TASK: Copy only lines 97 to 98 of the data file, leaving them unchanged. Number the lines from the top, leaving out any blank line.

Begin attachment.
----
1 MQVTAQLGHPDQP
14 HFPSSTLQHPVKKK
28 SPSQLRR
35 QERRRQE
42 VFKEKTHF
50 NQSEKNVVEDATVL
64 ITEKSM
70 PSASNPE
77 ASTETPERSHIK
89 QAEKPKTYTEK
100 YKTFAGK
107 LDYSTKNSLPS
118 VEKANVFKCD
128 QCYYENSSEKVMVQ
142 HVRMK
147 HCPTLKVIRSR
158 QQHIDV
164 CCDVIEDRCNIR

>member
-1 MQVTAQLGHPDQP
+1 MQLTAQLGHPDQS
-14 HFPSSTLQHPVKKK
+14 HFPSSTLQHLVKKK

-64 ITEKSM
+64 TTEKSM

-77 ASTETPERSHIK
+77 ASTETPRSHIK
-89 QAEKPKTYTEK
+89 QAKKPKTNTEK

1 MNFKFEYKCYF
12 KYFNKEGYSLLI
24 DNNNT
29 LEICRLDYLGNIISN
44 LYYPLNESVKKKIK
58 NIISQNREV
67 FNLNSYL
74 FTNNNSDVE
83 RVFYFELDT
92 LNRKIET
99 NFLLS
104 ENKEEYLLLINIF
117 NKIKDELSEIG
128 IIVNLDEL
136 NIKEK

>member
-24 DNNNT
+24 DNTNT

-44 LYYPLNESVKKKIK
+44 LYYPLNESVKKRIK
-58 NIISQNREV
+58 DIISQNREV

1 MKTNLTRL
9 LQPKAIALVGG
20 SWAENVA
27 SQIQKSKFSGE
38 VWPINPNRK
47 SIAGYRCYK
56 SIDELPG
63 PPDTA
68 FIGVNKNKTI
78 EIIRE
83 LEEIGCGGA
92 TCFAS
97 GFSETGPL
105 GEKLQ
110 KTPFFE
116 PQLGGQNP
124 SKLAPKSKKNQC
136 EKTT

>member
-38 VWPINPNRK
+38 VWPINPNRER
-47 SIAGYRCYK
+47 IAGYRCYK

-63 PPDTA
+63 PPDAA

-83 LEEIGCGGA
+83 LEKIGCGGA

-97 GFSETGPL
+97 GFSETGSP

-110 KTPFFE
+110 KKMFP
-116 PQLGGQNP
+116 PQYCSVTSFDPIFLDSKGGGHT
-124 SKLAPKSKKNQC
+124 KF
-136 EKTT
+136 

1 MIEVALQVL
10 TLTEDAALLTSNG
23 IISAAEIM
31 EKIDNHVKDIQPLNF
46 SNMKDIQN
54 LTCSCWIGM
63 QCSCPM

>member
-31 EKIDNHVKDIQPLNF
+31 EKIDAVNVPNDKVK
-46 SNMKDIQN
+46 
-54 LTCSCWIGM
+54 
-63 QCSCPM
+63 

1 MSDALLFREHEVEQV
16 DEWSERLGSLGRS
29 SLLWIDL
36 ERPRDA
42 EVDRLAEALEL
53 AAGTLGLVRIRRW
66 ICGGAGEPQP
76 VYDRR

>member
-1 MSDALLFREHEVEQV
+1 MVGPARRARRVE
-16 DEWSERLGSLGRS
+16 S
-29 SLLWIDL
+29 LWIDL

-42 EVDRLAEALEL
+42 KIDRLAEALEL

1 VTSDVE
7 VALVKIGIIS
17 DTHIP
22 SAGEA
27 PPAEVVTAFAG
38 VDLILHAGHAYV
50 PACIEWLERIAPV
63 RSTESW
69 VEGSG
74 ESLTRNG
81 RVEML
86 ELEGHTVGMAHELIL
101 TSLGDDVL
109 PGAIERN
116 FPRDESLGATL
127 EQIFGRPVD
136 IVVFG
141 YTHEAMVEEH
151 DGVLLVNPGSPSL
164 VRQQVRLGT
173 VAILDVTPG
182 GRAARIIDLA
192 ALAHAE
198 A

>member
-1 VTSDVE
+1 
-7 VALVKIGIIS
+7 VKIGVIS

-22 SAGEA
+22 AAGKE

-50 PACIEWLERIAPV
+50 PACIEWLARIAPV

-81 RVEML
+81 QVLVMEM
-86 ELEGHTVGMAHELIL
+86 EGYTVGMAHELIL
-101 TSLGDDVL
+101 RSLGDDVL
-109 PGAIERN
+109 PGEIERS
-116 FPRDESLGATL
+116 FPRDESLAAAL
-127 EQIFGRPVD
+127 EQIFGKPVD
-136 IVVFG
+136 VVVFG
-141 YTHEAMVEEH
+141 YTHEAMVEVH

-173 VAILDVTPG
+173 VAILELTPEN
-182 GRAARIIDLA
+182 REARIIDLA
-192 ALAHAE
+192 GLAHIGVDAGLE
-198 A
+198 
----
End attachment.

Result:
-31 EKIDNHVKDIQPLNF
+31 EKIDAVNVPNDKVK